Of course I wasn’t afraid. I have lived 70 years, most of those in the forest. What is there to be afraid of?” Ratli Bai laughs. It’s two days since she shared the stage with Prime Minister Narendra Modi, and he bent down and slipped her feet into a pair of sandals. The small and frail Ratli Bai now sits on a cot in her hut in Bhairamgarh village in Chhattisgarh’s Bijapur district, her feet dangling off the kuchcha floor. The skin around her right big toe is peeling, her feet scarred by marks of thorns and as creased as her wrinkled face; the new footwear with its string of beads and shiny metal buckles already caked with dust.
But Ratli Bai is glad, she confesses. The jungle can be cruel, especially on the feet, and making a living dependent on the forest, she has little to protect them, against thorns, sharp stones or even snakes and scorpions.
Modi gave the sandals to her under the ‘Charan Paduka Yojana’, a Chhattisgarh BJP government scheme. Started back in November 2005, it entitled one male member per family of a tendu patta collector to free footwear every year. In 2008, this was extended to women; in 2013, women were allowed sandals instead of shoes. The turn of Ratli Bai, a tendu collector, came when the PM came calling — 10 years after women were included as beneficiaries.
Between her, her son Nathu, his wife and their four children, with whom Ratli Bai shares the two-room hut, there used to be just one pair of footwear. The sandals are Ratli Bai’s first pair. The other shoe is just a normal rubber slipper, nowhere as fancy as the one Modi gave her on April 14, Ambedkar Jayanti.
So today, as she walked 10 km to the banks of the Indravati river to collect the mahua seeds, and back, she preferred going barefeet. The sandals stayed behind, in a corner of the hut. A sheepish smile spreading across her face, Ratli Bai explains, “The chappals are nice, and everyone tells me to preserve them. If I take them into the sand banks and the water, they will be ruined. These slippers are not made for heavy use.”
Ratli Bai also insists that it is the first time any member of her family has got footwear under the Charan Paduka scheme. Mohnish Dewangan, a government-registered Tendupatta Samiti Prabhandhak, disagrees. “That is not possible. This scheme has been around since 2005… you must have received it.” Her response is strong and firm. “We have never received a chappal before,” she says.
There is little doubt though, in Bhairamgarh, in the region around or even Chhattisgarh, on the strong symbolism of the PM’s gesture. The photograph of Modi with Ratli Bai was shared widely on social media, and splashed in the regional media. With elections in the state in six months, some argue that Modi putting shoes on her feet showed his sensitivity and respect for the poor, women, elderly and Adivasis. Others call it little more than a photo-op. The Opposition has picked on it as a symbol of how, after 15 years of the BJP government, Ratli Bai can still dream of only a chappal.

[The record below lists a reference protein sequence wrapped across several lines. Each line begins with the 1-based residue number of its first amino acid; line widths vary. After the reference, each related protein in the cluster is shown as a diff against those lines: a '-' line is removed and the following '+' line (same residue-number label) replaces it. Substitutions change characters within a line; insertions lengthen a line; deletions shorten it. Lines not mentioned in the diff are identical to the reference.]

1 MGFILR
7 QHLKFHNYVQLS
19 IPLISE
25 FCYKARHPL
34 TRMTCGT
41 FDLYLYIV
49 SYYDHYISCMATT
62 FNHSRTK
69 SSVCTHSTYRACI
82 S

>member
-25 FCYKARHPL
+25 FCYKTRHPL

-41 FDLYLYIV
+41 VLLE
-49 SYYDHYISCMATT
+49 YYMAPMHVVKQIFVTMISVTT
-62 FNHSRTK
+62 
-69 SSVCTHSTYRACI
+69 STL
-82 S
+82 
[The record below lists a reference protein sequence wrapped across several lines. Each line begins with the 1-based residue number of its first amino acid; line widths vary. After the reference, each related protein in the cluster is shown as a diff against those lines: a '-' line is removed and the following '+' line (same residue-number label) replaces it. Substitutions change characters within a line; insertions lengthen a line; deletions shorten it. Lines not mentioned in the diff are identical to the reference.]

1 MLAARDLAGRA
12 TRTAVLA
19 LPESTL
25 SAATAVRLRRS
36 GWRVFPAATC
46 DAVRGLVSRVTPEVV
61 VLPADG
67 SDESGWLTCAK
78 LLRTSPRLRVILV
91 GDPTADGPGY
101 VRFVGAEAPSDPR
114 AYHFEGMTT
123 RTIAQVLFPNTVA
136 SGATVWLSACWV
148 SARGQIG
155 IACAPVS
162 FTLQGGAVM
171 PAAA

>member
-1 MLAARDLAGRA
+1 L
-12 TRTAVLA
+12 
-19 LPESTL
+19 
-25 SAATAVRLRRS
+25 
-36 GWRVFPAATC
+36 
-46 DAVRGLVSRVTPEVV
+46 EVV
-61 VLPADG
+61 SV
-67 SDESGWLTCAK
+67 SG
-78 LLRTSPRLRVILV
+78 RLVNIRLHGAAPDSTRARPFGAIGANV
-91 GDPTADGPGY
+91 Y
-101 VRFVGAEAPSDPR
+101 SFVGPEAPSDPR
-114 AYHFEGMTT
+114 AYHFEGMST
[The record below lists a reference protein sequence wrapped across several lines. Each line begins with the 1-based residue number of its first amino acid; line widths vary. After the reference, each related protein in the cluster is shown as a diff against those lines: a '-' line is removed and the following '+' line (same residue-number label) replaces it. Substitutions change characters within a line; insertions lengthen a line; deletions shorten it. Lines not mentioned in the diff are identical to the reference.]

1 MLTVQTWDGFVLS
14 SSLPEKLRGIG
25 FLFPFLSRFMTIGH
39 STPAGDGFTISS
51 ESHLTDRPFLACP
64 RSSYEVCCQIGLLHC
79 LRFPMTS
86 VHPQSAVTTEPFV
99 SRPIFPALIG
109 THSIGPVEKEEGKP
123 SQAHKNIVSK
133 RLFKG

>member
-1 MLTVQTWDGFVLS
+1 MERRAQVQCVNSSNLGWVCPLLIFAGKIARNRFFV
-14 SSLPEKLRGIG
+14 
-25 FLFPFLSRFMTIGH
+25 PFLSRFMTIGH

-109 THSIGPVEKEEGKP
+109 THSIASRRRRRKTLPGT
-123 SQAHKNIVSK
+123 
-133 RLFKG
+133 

An elderly villager, who is among the visitors, including journalists and officials, making a beeline to Ratli Bai’s hut since April 14, meanwhile, explains that despite the thorns and the sharp stones, Adivasis like them are not used to wearing footwear. “We are one with the earth. I enjoy feeling the ground under my feet. Bhairamgarh is on the highway and more and more is changing. The young don’t wear our traditional attire, such as the sari Ratli Bai is wearing. I feel we are losing our identity, and this chappal is another step towards that. But it is true that it will protect her from snake bites and thorns and stones. So maybe there needs to be a balance between the old and new.”
Ratli Bai doesn’t care much for such debates. She beams as the visitors ask to see her new sandals, and go on to enquire about how she felt when the most powerful man in India bent down at her feet, in front of thousands of people.
Ratli Bai was told she was the chosen one two days before Modi’s visit to Jangla in Bijapur, 25 km from her village. She believes the BJP zeroed in on her courtesy the party MLA from Bijapur, Mahesh Gagda, who is also the state Forest Minister and knows Ratli Bai. “He calls me bubu (bua in Halbi, the language spoken by tribals here),” she says.
A senior BJP leader, who doesn’t want to be named, explains why Modi putting sandals on her feet sends a strong message. “The PM had once touched the feet of Kunwar Bai of Dhamtari, who had sold her goats to build a toilet, in Chhattisgarh. This was another photograph that conveyed sensitivity,” he says.
Apart from Modi, on the stage on April 14 afternoon were members of the NITI Aayog, Chhattisgarh Chief Minister Raman Singh and three of his Cabinet ministers, and Chairman of the National Commission for Scheduled Tribes Nand Kumar Sai. About that moment with Modi, Ratli Bai says, “It felt very good. He said something in Hindi, which I didn’t understand. I think he was asking me if the chappals fit. I presumed that’s what he said and I replied yes.” It is the start of April, and dried mahua seeds, picked painstakingly in the last few weeks by Ratli Bai and her family, are placed on the ground outside their hut, drying in the sun. Beginning the start of May, it will be time to start plucking the tendu leaves, used primarily to make beedis and locally referred to as ‘green gold’.
Across Bhairamgarh and the forests in Bastar, the gleaming green leaves of the knee-high plant are beginning to bloom. As another season of work beckons, Ratli Bai smiles when asked if she would wear her slippers into the jungle. “I don’t know. They seem delicate. What if they break? Maybe if I don’t have to go near the river….”
Would she have asked the PM for something else? “They say he is giving gas connections,” the 70-year-old says. “I don’t want to cook on my chulha anymore.”